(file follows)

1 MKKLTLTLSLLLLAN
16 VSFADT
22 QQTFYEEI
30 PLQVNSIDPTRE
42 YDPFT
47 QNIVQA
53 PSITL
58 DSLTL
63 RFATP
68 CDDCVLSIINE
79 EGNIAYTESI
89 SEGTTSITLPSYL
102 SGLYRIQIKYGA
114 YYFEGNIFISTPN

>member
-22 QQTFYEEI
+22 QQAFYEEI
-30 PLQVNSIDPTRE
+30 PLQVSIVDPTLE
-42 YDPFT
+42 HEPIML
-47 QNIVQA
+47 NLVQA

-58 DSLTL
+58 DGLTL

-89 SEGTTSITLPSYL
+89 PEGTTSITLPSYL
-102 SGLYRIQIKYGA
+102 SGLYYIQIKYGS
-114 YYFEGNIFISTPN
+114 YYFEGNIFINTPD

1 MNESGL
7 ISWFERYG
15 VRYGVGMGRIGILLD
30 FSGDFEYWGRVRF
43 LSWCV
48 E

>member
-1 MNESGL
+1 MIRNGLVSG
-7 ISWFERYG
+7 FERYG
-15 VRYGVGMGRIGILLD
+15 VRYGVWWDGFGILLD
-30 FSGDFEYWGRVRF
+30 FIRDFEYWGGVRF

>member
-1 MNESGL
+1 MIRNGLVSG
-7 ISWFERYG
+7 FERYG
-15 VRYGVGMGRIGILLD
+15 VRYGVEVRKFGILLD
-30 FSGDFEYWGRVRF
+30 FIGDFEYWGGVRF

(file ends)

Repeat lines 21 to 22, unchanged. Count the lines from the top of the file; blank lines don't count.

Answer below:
+42 HEPIML
-47 QNIVQA